telligent proprietor: the bamboo pencil of marten's hair, the writing paper, and the inkstand cut out of agate in the shape of a lotus-leaf, upon which rests a stick of Indian ink, gilt in strange characters. Paper-clips of marble and precious stone, representing gods, animals, or fantastic flowers, serve to keep together pencil sketches and scattered notes. Pan-se-Chen told us that there was not one of these beautifully done articles which was of a less antiquity than a hundred years. The capacious easy chair of the studious man is made of a black, shining wood, and no soft cushion covers the elegantly-shaped seat. This cabinet is oblong in form; on one side are the bookshelves; on the other, the walls are covered with magnificent drawings and gigantic hieroglyphics.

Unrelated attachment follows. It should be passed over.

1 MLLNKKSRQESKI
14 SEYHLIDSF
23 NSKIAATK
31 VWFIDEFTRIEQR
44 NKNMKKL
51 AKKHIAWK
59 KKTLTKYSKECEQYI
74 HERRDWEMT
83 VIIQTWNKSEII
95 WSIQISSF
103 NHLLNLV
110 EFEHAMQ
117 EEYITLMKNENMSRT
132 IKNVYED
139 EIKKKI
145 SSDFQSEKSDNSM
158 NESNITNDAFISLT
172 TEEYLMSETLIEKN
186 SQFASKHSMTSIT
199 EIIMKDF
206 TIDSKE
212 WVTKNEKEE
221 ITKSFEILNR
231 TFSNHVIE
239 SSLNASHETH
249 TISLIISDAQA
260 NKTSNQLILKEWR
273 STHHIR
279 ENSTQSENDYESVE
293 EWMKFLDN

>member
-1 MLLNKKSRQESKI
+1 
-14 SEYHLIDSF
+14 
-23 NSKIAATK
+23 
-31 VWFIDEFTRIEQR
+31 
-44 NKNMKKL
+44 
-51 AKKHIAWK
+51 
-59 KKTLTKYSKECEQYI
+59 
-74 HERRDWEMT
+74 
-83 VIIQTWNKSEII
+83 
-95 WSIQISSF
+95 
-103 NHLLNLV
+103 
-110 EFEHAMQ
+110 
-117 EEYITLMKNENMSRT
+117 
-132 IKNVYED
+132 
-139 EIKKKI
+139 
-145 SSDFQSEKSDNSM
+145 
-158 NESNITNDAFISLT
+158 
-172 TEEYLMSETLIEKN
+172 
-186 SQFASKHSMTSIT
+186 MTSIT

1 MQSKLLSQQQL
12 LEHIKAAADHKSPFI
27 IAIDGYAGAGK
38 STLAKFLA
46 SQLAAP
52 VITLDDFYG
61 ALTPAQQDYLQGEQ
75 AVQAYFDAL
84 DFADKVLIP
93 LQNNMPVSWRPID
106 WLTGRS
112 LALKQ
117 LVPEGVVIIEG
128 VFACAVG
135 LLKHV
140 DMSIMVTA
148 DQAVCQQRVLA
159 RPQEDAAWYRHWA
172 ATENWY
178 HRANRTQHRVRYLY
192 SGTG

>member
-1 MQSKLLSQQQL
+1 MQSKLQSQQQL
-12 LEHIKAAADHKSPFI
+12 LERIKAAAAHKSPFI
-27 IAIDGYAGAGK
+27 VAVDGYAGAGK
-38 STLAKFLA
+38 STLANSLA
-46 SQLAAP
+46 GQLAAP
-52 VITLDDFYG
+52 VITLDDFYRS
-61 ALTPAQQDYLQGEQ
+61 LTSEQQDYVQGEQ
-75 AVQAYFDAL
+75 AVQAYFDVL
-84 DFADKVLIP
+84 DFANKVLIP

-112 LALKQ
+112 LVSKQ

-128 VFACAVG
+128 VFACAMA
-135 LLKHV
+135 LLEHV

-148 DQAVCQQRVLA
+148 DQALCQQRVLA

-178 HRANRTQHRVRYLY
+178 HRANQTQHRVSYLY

We did not find in this sanctuary of Chinese art any of those vulgar paintings which we pointed out in the dwellings of the tradespeople; here, they were executed in silk, and were of a very remote antiquity. We now admired, for the first time, those grand embroidered tableaux which are with us a modern invention, but which have been wrought in China for many centuries. One of the hieroglyphic characters startled us by its gigantic proportions, and Pan-se-Chen told me it was an autograph of the viceroy Ki-in, and meant "Long life"—the expression of a wish of affection from friend to friend.